Md. moratorium unlikely to block death penalty

Trial of adult suspect is expected to finish after study completed

Search For The Sniper

October 26, 2002|By Jeff Barker | Jeff Barker,SUN STAFF

Maryland's death penalty moratorium would not prevent one of the Washington-area sniper suspects from being executed if the statute is deemed appropriate for the crimes, Gov. Parris N. Glendening said yesterday.

The 5-month-old moratorium "will not have any impact on the resolution of this," Glendening told reporters, referring to the prosecution of the six sniper killings that occurred in Maryland.

Glendening halted executions in May as four death warrants were making their way to his desk for review. He pledged not to approve any executions before a study could be completed on whether racial bias exists in the state's death penalty application.

The study by University of Maryland criminology Professor Raymond Paternoster is on track to be finished by the end of the year, the university said yesterday. Attorneys say the trials and appeal process of the two suspects will not be completed by that time.

Montgomery County State's Attorney Douglas Gansler said yesterday that one of the suspects, Lee Boyd Malvo, 17, could not be executed in Maryland because he is a juvenile. But the other suspect, John Allen Muhammad, 41, would be eligible. Both were being charged with six counts of first-degree murder.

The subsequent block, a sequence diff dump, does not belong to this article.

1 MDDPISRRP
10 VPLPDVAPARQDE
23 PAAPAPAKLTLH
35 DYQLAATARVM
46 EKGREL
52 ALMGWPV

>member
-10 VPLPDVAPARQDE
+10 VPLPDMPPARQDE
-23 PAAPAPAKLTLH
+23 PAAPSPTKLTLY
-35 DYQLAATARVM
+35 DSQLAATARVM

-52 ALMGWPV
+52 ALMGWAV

The fate of the death penalty moratorium will rest with the next governor and with the General Assembly.

Lt. Gov. Kathleen Kennedy Townsend, the Democratic candidate for governor, supports capital punishment "in heinous cases, and, if convicted, this [the sniper killings] would certainly qualify for that. It would be absolutely appropriate," said spokeswoman Kate Phillips.

Like Glendening, Townsend supports the moratorium. But, if elected, she wouldn't extend the hold to cover new death warrants - only existing ones, said Phillips.

If the university study raises questions about the fairness of the death penalty's use, then "appropriate adjustments would be made" without scrapping capital punishment in the state, Phillips said.

Rep. Robert L. Ehrlich Jr., the Republican candidate, also backs the death penalty and said on the campaign trail yesterday that the sniper case and a recent Baltimore firebombing seemed egregious enough to warrant the death penalty. The firebombing case involves a 21-year-old East Baltimore man who police said was angry with a neighbor for reporting drug activity; the suspect is charged with arson and six counts of murder in a fire that killed a woman and her five children. Her husband died a week later of injuries he received in the fire.

Ehrlich chided Townsend yesterday for her support of the moratorium, saying, "You can't have it both ways."

However, it's not certain that Maryland's death penalty statute would even apply in the sniper case, in which 10 people were killed and three wounded in Maryland, Virginia and Washington.

The statute requires those convicted to meet at least one of 10 aggravating circumstances. The best fit seems to be one requiring that more than one murder arise "out of the same incident."

On Oct. 3, four of the sniper victims were gunned down during the morning rush hour in the same part of Montgomery County. It would be up to a court to decide whether those killings would trigger the death penalty.

Sun staff writers Sarah Koenig and Stephen Kiehl contributed to this article.

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